Nevertheless, it is difficult for me to see Kakushigoto as just one part of Koji Kumeta’s long, illustrious career. In many ways, it feels like the end. Kumeta has been talking for years now about how old he is and how he might keel over at any point – he started that last interview by saying that the only reason he agreed to do a new exhibition was that this might be the “last time” he gets a chance to do so. That might sound like a comedic over-exaggeration, but it’s probably truer than you might think.

Koji Kumeta exhibition

Koji Kumeta is now 50 years old. Writing manga on a serialized basis, let alone a weekly basis is a young man’s game. Hence why Masashi Kishimoto recently fobbed off art duties to a collaborator, Akira Okubo, for Samurai 8 – doing both at the same time is an incredible strain on the body and mind. Given that he has more or less always been a one-man team, Kumeta’s saving grace over the years has probably been the relative simplicity of his manga, owing to its comedic nature. KochiKame author Osamu Akimoto also continued to write his series in Weekly Shonen Jump until he was over 60 years old, so perhaps there’s time yet.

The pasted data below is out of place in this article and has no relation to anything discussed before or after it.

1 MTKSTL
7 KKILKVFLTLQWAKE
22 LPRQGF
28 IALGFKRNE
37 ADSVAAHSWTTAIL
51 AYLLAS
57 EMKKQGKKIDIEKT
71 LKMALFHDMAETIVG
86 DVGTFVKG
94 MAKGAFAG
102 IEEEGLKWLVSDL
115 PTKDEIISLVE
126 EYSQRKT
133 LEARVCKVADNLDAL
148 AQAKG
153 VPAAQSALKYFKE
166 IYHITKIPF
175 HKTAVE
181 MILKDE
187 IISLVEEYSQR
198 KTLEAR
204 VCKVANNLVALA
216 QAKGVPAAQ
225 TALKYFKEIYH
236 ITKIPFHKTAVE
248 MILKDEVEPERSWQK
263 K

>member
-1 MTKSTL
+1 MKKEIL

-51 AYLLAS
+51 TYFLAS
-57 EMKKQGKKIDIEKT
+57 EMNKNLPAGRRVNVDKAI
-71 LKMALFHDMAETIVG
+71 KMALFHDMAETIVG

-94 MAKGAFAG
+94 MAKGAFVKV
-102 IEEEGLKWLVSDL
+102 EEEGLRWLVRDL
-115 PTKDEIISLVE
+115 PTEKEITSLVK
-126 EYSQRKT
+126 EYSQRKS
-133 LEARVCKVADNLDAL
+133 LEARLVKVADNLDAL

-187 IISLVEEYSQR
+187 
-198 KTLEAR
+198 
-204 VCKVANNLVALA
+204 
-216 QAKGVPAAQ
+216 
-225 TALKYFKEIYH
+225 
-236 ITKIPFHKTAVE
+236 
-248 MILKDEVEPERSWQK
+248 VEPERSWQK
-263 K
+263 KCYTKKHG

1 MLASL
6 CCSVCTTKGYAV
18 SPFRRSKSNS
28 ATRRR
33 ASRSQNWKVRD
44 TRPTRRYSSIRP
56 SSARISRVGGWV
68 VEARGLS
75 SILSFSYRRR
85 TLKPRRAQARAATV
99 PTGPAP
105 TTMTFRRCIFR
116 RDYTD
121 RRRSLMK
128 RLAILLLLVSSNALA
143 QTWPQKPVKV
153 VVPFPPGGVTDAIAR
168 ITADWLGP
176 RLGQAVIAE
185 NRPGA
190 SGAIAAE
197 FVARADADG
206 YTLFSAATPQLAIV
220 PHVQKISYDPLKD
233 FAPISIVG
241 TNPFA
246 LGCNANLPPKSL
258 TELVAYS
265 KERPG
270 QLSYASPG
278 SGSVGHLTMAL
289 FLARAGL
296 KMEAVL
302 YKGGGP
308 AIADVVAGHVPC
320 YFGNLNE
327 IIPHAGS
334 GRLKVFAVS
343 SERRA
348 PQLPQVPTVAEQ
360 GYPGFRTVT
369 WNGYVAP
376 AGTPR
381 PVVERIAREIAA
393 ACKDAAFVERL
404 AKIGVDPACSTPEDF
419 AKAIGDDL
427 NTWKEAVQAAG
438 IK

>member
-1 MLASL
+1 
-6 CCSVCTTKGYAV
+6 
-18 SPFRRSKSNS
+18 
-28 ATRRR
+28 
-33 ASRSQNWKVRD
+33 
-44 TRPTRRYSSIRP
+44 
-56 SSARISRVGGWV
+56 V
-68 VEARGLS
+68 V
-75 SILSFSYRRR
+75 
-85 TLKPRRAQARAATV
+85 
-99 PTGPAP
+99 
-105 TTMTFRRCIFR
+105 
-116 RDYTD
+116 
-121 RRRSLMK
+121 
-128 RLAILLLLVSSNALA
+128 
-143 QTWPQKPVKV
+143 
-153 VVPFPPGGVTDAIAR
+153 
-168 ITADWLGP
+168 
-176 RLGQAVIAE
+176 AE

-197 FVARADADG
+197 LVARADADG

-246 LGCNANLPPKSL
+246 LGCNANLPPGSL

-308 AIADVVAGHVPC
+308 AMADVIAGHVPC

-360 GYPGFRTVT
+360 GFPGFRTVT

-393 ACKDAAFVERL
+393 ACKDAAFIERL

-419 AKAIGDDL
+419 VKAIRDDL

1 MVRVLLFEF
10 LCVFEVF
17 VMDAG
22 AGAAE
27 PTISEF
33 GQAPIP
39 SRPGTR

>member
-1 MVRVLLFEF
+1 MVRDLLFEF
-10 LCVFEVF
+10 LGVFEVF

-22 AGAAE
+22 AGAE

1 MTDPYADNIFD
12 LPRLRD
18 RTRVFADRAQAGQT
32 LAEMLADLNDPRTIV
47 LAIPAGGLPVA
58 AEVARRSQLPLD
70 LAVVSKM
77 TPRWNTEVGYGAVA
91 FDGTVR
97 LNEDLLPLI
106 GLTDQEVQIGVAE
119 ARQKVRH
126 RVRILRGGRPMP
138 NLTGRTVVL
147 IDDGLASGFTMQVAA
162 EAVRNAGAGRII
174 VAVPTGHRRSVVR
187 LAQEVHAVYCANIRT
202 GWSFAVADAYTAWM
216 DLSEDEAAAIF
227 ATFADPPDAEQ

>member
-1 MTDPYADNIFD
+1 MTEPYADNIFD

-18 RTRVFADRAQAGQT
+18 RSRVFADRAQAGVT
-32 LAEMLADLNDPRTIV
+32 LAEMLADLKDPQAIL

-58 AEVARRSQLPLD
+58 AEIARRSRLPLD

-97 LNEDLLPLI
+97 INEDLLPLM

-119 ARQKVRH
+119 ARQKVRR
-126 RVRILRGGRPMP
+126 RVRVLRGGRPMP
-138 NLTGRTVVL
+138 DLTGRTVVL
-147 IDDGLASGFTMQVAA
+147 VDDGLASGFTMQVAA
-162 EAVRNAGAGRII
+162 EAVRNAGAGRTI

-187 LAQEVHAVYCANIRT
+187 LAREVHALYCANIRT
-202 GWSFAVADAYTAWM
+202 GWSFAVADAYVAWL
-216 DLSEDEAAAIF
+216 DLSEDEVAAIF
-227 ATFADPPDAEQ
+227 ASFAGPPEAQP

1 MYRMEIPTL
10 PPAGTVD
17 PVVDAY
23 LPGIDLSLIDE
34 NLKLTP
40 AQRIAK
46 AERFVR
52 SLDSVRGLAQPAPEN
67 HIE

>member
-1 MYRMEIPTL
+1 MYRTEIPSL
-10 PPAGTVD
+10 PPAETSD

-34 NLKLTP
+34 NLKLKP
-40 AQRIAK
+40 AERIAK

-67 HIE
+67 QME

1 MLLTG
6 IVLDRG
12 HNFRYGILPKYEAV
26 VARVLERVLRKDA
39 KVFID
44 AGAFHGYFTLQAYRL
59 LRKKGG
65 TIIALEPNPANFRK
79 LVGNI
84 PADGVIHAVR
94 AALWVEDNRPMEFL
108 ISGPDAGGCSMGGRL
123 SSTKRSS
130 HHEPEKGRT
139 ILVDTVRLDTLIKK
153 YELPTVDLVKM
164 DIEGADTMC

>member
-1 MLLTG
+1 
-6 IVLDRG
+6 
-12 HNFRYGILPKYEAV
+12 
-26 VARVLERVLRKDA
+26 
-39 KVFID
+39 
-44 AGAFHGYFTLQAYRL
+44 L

Even so, the way that Kakushigoto focuses on Kumeta’s own experiences speaks volumes as to the creator’s current state of mind. In the interview, he states that it was initially his editor’s idea to do a “mangaka manga,” but he has since made that idea his own – adding in the whole father/daughter dynamic, as well as coloring the entire thing with his own experiences. Without Koji Kumeta, Kakushigoto would be nothing.